COMMENTARY

Why Is Mistreatment in Medicine Still Rampant?

Alok S. Patel, MD

Disclosures

November 15, 2019

This transcript has been edited for clarity.

I'm going to be uncharacteristically serious in this video—sorry. But I want to talk about mistreatment in medicine and why, even with all of the awareness, it's still rampant.

The Association of American Medical Colleges (AAMC) has a list of behaviors that qualify as mistreatment, and they range from public humiliation to racist remarks to unwanted sexual advances. According to a survey by the AAMC, 42% of medical school graduates in 2018 reported receiving at least one form of mistreatment. This number is actually slightly increased from 2017 and hasn't changed that much in the past 5 years.

You can even see reports of this in the news, like the recent allegations of sexual harassment from surgeons at the University of Maryland. Now, don't get me wrong; we've made a lot of progress. People have made policy changes, started campaigns, and there have been many articles published, but clearly, it's not enough.

In that same AAMC questionnaire, students who said they had been mistreated were asked if they filed a report. Of these, 77% did not. The Medscape Residents Lifestyle & Happiness Report falls right in line with this: Eighty-two percent of residents who indicated they'd been sexually harassed or abused never reported the abuse.

Some commonly cited reasons for not coming forward are fear of retaliation, potential impact on career, or the thought that the administration wouldn't do anything. We have this culture in which people don't want to come forward about mistreatment because they feel powerless or because they're afraid it could hurt their career.

Fortunately, many institutions are tackling this problem head-on. Rush University created the Special Committee on the Rush Medical College Environment (SCORE). Stanford created the Respectful Environment and Mistreatment Committee (REMC). The University of Wisconsin has the Student Mistreatment Triage Committee, and there are many others.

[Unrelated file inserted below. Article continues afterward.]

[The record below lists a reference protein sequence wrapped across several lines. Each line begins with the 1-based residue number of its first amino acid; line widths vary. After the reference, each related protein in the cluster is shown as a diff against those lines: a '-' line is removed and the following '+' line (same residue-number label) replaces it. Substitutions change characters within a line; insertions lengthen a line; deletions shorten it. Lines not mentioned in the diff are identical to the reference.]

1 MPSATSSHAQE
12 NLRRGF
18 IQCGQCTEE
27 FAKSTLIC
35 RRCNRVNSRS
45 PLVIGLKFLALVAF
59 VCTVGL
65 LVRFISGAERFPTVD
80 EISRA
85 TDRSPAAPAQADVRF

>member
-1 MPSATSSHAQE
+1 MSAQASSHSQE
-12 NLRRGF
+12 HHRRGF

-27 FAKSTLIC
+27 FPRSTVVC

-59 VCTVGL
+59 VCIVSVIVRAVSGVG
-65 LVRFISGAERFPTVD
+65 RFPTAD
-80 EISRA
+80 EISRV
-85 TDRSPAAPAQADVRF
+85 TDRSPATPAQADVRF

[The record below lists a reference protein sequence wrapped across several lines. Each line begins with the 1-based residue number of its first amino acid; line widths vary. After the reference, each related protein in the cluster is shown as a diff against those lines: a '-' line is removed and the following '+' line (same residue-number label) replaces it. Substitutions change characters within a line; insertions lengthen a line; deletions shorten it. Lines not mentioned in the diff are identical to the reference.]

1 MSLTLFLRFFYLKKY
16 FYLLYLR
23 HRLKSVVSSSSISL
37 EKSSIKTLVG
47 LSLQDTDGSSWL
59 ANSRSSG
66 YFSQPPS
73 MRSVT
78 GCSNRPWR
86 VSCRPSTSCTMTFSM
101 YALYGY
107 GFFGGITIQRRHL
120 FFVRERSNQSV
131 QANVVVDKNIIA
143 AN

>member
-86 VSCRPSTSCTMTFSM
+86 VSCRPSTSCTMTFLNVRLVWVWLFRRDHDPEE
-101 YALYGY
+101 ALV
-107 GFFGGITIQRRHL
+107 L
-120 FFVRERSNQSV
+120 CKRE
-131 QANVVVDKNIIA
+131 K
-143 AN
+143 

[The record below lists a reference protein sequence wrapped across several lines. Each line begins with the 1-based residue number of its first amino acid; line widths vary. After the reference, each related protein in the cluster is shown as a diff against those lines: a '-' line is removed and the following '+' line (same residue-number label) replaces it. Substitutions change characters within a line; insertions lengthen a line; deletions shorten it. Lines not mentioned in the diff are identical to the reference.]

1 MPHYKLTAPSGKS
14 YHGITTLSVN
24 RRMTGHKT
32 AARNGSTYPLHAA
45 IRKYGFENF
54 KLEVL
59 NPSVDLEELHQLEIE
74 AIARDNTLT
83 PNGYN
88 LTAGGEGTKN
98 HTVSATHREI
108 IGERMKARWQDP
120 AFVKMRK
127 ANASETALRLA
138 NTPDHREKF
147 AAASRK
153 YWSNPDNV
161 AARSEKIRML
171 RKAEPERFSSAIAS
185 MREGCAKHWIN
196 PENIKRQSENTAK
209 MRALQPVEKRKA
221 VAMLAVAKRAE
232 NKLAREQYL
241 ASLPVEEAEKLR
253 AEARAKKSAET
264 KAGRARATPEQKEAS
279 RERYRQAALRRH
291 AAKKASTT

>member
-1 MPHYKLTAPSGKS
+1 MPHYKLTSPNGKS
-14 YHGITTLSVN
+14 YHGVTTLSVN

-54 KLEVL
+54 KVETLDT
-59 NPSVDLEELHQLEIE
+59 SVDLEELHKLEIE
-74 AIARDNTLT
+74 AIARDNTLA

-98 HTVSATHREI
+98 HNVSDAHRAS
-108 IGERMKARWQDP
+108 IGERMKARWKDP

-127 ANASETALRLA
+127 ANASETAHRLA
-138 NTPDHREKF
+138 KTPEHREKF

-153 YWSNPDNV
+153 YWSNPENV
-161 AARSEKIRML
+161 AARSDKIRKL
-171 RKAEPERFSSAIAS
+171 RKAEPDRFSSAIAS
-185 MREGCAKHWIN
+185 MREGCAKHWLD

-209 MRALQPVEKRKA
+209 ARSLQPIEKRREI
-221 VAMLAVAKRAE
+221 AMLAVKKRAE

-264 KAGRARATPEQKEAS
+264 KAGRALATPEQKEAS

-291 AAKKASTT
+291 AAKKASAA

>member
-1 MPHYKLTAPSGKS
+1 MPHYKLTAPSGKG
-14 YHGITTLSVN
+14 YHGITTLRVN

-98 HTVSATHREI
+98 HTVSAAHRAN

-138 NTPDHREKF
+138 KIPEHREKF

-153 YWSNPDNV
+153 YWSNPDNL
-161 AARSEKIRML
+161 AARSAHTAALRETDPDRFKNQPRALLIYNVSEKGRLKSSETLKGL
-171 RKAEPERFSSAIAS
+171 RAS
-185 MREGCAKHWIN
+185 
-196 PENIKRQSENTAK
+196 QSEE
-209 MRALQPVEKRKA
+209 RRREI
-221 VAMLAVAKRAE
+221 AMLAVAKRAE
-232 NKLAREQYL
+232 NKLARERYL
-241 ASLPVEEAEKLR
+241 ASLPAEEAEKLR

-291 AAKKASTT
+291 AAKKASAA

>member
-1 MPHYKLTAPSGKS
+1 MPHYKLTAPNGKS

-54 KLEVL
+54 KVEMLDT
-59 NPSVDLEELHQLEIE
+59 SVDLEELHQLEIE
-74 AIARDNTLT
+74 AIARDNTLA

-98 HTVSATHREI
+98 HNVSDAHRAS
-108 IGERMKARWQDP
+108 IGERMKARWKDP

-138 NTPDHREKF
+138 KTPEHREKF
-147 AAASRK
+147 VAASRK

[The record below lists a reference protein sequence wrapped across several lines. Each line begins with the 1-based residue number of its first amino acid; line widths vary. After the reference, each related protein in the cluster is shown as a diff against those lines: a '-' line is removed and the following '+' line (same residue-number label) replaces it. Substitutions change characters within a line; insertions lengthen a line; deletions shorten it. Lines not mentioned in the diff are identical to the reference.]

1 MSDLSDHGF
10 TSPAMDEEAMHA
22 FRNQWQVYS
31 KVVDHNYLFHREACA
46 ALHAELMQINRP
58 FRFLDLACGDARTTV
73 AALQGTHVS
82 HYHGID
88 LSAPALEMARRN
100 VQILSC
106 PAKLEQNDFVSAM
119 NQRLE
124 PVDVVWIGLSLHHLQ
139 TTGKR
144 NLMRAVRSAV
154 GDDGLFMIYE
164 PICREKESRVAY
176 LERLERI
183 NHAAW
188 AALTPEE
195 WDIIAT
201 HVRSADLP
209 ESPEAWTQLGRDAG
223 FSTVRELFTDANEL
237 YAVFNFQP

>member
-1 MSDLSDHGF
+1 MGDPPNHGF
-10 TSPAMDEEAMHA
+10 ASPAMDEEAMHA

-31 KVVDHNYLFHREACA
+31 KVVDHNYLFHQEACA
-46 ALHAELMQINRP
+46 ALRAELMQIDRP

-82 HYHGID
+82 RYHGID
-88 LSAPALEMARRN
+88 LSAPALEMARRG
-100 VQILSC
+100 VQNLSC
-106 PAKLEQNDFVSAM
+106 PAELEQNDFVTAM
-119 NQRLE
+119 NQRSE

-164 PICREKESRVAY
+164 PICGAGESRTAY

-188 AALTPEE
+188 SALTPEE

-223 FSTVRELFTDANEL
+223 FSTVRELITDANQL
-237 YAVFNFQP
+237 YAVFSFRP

The point is not only to spread awareness but also to create a safe space and empower people who feel like they've been harassed or abused to come forward and speak out.

Here's how it goes. We know that mental illness, burnout, and harassment are big problems faced by medical trainees and doctors. We need to applaud those who come forward and ask for help.

Marcia Frellick, a healthcare journalist, nailed it when she said, "Changes to policy don't outweigh problems in culture. "We can have all of the awareness and institutional regulations we want, but unless we have a top-down approach, we're not going to be able to effectively fight this problem.

We want to hear from you. What do you think we can do to get more people who have faced harassment or abuse to come forward? How do we make the cultural changes we need?

Comment below. This is a big one.

Dr Alok S. Patel is a pediatric hospitalist, television producer, media contributor, and a digital health enthusiast. He splits his time between New York City and San Francisco as he is on faculty at both Columbia University/Morgan Stanley Children's Hospital and the University of California San Francisco, Benioff Children's Hospital. Alok hosts The Hospitalist Retort video blog on Medscape and is a medical producer at CNN.

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